Tuesday, May 09, 2017

Your Guide to Cinema's Best and Worst King Arthurs


With King Arthur: Legend of the Sword opening Friday, I decided to take a look back at the previous King Arthurs on the big screen. I wrote up my findings for MEL.

The Grierson & Leitch Podcast: 'Guardians,' 'Cast Away' and 'Streets of Fire'


Will and I both like Vol. 2 more than the original Guardians of the Galaxy, which puts us in the minority. So we talked about it on the podcast. Then, in our Reboot segment, we tackle Cast Away and Streets of Fire. I use the phrase "street toughs" at one point, and Will and I laugh at Willem Dafoe's outfits. A very fun episode, and you can hear it here.

'King Arthur: Legend of the Sword' Review


Do we need another King Arthur movie? Probably not, but Warner Bros. has decided to gift us with Legend of the Sword anyway. Guy Ritchie is an interesting filmmaker: I don't necessarily like his movies, but I am also not bored by them. His sensuous collision of images and sounds is hypnotic -- too bad it never adds up to much. I reviewed King Arthur for Screen International.

Marvel's Secret Superheroes: The Films' Directors


For Rolling Stone, I wrote a longer essay about the secret to Marvel's success. For nearly a decade now, the studio has been on a critical and commercial hit streak, continuing with this past weekend's Guardians of the Galaxy Vol. 2. My theory: It's their directors, many of whom were oddball choices to helm major blockbusters. In the process, some of these filmmakers have ended up producing the best work of their careers. How exactly did that happen? Read on.

Friday, May 05, 2017

'The Wall' Review


Are you aware that there's a movie coming out next week called The Wall? I'm guessing not: There seems to be just about no advertising for it. It's the latest from director Doug Liman, and it stars Aaron Taylor-Johnson and John Cena as American soldiers facing off with an Iraqi sniper. Does The Wall work? I suppose, but it feels more like a cinematic exercise than an actual movie. My review is up at Screen International.

Misleading Men: Kurt Russell


Kurt Russell is in two of the world's biggest franchises: Fast and the Furious and Guardians of the Galaxy. So it seemed an appropriate time to write about him for Misleading Men. My take: He's the sort of reliable actor who's very easy to overlook. You can read the whole thing over at MEL.

Run the Jewels (featuring Danny Brown) - "Hey Kids (Bumaye)"

No Run the Jewels album has been a home run for me from top to bottom. But when they lock into a particular mood or groove, they're pretty arresting. RTJ3 has several gems, but today I'm going with "Hey Kids (Bumaye)."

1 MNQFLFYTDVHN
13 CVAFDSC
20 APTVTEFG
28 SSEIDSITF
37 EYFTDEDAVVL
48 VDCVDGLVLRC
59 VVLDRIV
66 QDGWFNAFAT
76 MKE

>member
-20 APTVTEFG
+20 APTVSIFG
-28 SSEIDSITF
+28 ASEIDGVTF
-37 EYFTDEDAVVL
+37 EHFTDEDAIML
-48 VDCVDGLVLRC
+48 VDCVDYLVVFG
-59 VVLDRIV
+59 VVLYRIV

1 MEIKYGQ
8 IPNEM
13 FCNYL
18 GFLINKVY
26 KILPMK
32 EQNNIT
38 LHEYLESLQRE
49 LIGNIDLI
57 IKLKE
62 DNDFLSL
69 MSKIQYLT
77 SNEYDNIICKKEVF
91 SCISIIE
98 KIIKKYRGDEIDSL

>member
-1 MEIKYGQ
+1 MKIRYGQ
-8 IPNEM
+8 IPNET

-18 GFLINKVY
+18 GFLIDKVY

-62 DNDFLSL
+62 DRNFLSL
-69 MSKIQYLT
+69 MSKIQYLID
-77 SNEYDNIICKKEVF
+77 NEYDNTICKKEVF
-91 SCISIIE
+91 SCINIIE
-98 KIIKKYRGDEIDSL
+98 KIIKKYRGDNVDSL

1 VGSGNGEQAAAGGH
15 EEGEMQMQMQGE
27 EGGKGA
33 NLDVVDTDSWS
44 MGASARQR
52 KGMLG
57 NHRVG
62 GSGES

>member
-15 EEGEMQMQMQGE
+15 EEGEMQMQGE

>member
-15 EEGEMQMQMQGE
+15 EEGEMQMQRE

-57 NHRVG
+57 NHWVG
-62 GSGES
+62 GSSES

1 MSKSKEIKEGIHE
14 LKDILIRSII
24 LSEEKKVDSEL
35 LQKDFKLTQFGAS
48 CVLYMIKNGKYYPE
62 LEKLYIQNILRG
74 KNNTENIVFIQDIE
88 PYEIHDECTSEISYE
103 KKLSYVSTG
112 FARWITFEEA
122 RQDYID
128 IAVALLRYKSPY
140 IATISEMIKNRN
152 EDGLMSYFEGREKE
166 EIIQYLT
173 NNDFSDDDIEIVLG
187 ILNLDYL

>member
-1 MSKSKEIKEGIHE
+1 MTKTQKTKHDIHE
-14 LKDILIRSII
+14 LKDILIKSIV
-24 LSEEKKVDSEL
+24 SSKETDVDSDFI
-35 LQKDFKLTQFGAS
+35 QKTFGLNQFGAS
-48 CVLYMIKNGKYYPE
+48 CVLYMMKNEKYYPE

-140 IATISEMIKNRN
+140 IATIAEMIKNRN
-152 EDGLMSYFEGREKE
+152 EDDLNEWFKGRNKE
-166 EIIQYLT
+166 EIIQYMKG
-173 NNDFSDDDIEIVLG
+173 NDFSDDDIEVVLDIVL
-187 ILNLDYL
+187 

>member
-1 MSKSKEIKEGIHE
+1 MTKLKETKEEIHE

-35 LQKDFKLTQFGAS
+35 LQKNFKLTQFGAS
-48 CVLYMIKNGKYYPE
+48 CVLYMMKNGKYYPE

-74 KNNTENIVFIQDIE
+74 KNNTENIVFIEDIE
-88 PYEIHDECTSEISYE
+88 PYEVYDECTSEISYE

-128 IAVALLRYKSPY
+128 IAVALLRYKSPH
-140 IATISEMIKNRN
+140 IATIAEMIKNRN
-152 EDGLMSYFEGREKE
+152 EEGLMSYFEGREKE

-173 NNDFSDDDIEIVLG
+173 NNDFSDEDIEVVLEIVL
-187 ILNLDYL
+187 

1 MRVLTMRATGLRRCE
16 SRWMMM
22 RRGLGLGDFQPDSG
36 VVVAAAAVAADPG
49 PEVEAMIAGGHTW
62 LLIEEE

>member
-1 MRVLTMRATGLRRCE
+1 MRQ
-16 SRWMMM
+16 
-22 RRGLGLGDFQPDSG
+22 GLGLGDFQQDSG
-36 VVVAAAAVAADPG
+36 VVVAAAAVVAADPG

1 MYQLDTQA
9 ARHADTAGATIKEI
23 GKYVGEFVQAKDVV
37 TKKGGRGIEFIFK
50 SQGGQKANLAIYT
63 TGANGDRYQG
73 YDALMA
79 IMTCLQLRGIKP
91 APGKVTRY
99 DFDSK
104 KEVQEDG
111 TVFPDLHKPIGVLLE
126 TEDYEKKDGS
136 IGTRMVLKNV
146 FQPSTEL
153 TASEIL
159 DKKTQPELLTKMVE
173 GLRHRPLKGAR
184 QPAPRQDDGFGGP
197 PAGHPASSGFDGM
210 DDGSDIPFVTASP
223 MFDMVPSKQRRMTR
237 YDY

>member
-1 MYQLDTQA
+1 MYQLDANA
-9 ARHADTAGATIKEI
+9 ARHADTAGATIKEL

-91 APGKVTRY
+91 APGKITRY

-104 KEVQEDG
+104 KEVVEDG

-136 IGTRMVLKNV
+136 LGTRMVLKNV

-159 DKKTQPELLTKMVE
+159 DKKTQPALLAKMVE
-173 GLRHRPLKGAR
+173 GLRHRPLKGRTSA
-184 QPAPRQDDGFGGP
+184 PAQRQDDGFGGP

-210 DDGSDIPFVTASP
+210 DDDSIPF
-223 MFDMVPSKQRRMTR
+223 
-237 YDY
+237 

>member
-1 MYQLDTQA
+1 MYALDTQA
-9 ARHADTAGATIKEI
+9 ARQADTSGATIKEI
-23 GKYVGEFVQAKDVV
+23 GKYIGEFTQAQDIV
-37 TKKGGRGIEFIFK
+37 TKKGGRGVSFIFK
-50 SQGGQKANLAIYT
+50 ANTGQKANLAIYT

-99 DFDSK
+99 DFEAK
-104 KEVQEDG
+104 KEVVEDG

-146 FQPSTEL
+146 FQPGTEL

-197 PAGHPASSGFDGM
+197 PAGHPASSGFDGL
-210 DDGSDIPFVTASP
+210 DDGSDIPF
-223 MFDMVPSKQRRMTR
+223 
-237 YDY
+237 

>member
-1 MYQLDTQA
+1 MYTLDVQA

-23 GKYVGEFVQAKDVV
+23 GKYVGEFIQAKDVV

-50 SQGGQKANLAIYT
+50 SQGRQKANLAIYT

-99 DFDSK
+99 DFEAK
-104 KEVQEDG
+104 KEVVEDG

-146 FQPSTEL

Thursday, May 04, 2017

'Burden' Review


When my family comes to Los Angeles, we'll sometimes visit Metropolis II at LACMA. It's a great installation -- playful and endlessly watchable -- and it was constructed by artist Chris Burden. The superb documentary Burden looks back at his life and work, much of which was far more combative and upsetting than Metropolis II. My review is live on Paste.

'Hermia & Helena' Review


One more review from the recent Locarno in Los Angeles film festival. I'd heard great things about Matías Piñeiro's Hermia & Helena, which concerns two young women (neither of them named Hermia or Helena) and their romantic travails. Shakespeare buffs will recognize the allusion, but even if you don't, that won't hamper your enjoyment of this lovely little drama. My review is up at Paste.

Tuesday, May 02, 2017

The Grierson & Leitch Podcast: 'The Circle,' 'A Streetcar Named Desire' and 'A History of Violence'


In Episode 66 of the podcast, Will and I perform an autopsy on The Circle: Seriously, what happened here? Much more satisfying is digging into our two Reboots movies. Neither of us had ever seen A Streetcar Named Desire. And we were both excited to revisit A History of Violence, a much-acclaimed film that neither of us loved when it came out in 2005. You can hear the whole thing here.

Tribeca 2017: 'Bobbi Jene' Review


No, this isn't a movie about the Bruce Springsteen song. Bobbi Jene is a very affecting documentary about Bobbi Jene Smith, an American dancer who decides to come home after making her name as part of an acclaimed Israeli dance troupe. But will the move hurt her career? And what about her romantic relationship with a younger dancer in the company who stays behind? Lots to really savor here, as I explain in my Screen International review.